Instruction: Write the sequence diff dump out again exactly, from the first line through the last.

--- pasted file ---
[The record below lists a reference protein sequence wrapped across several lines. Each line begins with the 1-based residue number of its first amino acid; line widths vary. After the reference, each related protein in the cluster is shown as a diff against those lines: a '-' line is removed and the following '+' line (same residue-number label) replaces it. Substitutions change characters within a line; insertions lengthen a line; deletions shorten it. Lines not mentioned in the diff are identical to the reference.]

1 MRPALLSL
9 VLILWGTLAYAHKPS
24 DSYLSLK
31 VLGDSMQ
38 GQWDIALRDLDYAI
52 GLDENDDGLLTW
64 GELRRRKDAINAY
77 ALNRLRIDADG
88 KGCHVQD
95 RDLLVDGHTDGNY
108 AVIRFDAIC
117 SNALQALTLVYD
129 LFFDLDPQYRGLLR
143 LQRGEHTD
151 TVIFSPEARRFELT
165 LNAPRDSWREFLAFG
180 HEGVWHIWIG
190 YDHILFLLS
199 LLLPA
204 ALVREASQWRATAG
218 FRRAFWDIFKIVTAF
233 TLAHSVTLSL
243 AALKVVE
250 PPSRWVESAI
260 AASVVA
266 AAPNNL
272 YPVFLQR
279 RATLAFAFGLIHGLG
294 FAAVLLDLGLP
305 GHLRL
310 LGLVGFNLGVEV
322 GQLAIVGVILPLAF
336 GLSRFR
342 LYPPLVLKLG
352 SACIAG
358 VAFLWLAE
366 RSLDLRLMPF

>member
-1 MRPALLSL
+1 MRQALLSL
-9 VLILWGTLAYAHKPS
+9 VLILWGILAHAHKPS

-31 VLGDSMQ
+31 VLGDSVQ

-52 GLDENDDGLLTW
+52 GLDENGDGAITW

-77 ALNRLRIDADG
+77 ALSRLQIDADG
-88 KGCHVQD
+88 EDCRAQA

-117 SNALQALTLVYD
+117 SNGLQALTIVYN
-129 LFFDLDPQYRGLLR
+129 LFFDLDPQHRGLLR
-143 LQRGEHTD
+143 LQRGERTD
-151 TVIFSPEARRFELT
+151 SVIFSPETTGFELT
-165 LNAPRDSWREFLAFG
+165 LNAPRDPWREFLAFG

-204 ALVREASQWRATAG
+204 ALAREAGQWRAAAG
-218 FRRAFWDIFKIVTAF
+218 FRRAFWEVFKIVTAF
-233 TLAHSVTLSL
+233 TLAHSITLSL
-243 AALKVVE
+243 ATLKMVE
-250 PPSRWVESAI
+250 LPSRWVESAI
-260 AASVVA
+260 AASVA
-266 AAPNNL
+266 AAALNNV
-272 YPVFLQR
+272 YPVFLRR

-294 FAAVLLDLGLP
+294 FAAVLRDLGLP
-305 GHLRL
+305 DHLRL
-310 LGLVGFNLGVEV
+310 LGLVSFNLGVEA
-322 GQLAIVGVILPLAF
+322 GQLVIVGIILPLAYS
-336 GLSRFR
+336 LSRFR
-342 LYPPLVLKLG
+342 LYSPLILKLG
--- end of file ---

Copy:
[The record below lists a reference protein sequence wrapped across several lines. Each line begins with the 1-based residue number of its first amino acid; line widths vary. After the reference, each related protein in the cluster is shown as a diff against those lines: a '-' line is removed and the following '+' line (same residue-number label) replaces it. Substitutions change characters within a line; insertions lengthen a line; deletions shorten it. Lines not mentioned in the diff are identical to the reference.]

1 MRPALLSL
9 VLILWGTLAYAHKPS
24 DSYLSLK
31 VLGDSMQ
38 GQWDIALRDLDYAI
52 GLDENDDGLLTW
64 GELRRRKDAINAY
77 ALNRLRIDADG
88 KGCHVQD
95 RDLLVDGHTDGNY
108 AVIRFDAIC
117 SNALQALTLVYD
129 LFFDLDPQYRGLLR
143 LQRGEHTD
151 TVIFSPEARRFELT
165 LNAPRDSWREFLAFG
180 HEGVWHIWIG
190 YDHILFLLS
199 LLLPA
204 ALVREASQWRATAG
218 FRRAFWDIFKIVTAF
233 TLAHSVTLSL
243 AALKVVE
250 PPSRWVESAI
260 AASVVA
266 AAPNNL
272 YPVFLQR
279 RATLAFAFGLIHGLG
294 FAAVLLDLGLP
305 GHLRL
310 LGLVGFNLGVEV
322 GQLAIVGVILPLAF
336 GLSRFR
342 LYPPLVLKLG
352 SACIAG
358 VAFLWLAE
366 RSLDLRLMPF

>member
-1 MRPALLSL
+1 MRQALLSL
-9 VLILWGTLAYAHKPS
+9 VLILWGILAHAHKPS

-31 VLGDSMQ
+31 VLGDSVQ

-52 GLDENDDGLLTW
+52 GLDENGDGAITW

-77 ALNRLRIDADG
+77 ALSRLQIDADG
-88 KGCHVQD
+88 EDCRAQA

-117 SNALQALTLVYD
+117 SNGLQALTIVYN
-129 LFFDLDPQYRGLLR
+129 LFFDLDPQHRGLLR
-143 LQRGEHTD
+143 LQRGERTD
-151 TVIFSPEARRFELT
+151 SVIFSPETTGFELT
-165 LNAPRDSWREFLAFG
+165 LNAPRDPWREFLAFG

-204 ALVREASQWRATAG
+204 ALAREAGQWRAAAG
-218 FRRAFWDIFKIVTAF
+218 FRRAFWEVFKIVTAF
-233 TLAHSVTLSL
+233 TLAHSITLSL
-243 AALKVVE
+243 ATLKMVE
-250 PPSRWVESAI
+250 LPSRWVESAI
-260 AASVVA
+260 AASVA
-266 AAPNNL
+266 AAALNNV
-272 YPVFLQR
+272 YPVFLRR

-294 FAAVLLDLGLP
+294 FAAVLRDLGLP
-305 GHLRL
+305 DHLRL
-310 LGLVGFNLGVEV
+310 LGLVSFNLGVEA
-322 GQLAIVGVILPLAF
+322 GQLVIVGIILPLAYS
-336 GLSRFR
+336 LSRFR
-342 LYPPLVLKLG
+342 LYSPLILKLG